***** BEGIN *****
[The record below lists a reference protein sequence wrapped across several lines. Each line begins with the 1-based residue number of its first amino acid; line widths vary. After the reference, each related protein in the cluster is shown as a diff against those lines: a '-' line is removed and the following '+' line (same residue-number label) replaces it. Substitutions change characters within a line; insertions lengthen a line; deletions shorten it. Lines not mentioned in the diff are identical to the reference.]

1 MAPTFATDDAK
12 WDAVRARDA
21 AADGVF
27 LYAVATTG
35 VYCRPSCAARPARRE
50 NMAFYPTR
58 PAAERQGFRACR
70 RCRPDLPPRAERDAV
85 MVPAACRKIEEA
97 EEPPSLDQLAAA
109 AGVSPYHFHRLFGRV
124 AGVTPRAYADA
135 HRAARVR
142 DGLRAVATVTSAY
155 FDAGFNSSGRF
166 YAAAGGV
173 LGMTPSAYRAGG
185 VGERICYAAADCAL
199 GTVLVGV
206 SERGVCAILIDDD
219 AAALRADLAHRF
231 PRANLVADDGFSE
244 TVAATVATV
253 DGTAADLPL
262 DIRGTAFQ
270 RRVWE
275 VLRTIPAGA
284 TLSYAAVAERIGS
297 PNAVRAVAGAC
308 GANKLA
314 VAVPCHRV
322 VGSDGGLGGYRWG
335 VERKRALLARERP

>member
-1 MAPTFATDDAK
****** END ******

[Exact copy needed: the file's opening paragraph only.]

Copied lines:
[The record below lists a reference protein sequence wrapped across several lines. Each line begins with the 1-based residue number of its first amino acid; line widths vary. After the reference, each related protein in the cluster is shown as a diff against those lines: a '-' line is removed and the following '+' line (same residue-number label) replaces it. Substitutions change characters within a line; insertions lengthen a line; deletions shorten it. Lines not mentioned in the diff are identical to the reference.]